So why has this not happened? The reasons are myriad but they start with a lack of awareness, and end with a lack of technical expertise which sandwiches the fact that the industry is not demanding it to happen.
The office products industry provides another good history lesson: Amazon has ravaged that sector to the point where it has undergone huge consolidation and business failure of some household names. Conversely, and to stave off becoming irrelevant, some large office products businesses have connected up their suppliers’ product data systems. The concept, called ‘Endless Aisle’, provides the ability to range a huge number of products and become a one-stop shop.
Big data analysis of these joined-up systems also offers the opportunity for demand forecasting. Merchants and suppliers will be able to predict what customers are likely to order, so that the right stock can be moved to the right place at the right time, creating huge efficiencies.
It is unsustainable and inefficient for hundreds of suppliers dealing individually with hundreds of merchants to provide the same information over and over again. This must change but to date the problem remains.
“The entire industry needs to go through a digital transformation, part of which will be connecting the websites, product databases and back office systems of merchants and suppliers. This will enable rapid and accurate data exchange to allow customers to make informed buying decisions.”
There are lots of reasons for this, but the primary one is that many merchants have simply built a website but not made it fit for purpose with the addition of a product information management solution (PIM). Some of the more advanced suppliers have these systems, but unless merchants can consume the data, their value is limited. In the ideal world, all suppliers and merchants would have a PIM system and they would all be connected, using acommon data standard.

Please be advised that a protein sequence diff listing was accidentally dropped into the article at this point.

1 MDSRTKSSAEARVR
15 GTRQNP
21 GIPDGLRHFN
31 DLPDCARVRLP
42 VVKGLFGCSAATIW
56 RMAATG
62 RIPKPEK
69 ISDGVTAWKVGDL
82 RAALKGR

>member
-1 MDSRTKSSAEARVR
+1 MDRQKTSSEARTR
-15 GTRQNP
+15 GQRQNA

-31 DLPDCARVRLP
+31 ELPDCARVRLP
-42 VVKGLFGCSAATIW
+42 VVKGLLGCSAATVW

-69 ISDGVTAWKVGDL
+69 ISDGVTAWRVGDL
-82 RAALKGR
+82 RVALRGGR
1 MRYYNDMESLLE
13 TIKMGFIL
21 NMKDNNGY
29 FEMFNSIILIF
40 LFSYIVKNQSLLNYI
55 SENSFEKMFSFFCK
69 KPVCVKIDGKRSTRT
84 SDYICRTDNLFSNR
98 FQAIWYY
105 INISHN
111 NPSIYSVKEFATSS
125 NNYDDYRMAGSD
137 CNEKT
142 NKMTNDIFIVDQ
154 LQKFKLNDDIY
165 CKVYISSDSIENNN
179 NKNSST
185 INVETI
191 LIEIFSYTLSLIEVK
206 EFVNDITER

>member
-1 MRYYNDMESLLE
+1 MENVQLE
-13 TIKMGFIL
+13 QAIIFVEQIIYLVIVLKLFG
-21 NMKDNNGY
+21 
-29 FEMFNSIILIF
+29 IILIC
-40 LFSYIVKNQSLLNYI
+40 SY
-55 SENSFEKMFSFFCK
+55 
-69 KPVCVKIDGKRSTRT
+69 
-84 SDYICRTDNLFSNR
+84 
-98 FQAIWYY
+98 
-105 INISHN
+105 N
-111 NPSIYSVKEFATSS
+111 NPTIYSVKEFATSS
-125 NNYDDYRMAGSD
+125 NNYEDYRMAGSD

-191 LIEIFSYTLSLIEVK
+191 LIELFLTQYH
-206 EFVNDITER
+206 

A good example is LinkedIn which has revolutionised the recruitment market; matching jobs with suitable candidates. It allows both employers and job-seekers to enter the necessary data of both the job requirements and the skills of the candidates. This joined-up approach means that the recruitment market has changed forever and made the whole process easier, faster and more transparent.
While our industry fails to adopt this joined up approach, it continues to face attacks from the digital retailers who fully understand the value of data and have it in their DNA.
The good news is that the process has already started with some merchants benefiting from the integrated website and PIM platform that we have built. However, there are still many suppliers and merchants failing to see the need for more fundamental and wholesale transformation.
If the building supplies industry is to avoid the fate of the office supplies industry and be decimated by the likes of Amazon, it must learn from the lessons of recent history. The destiny of the industry remains in our hands and can be saved if we learn from other industries.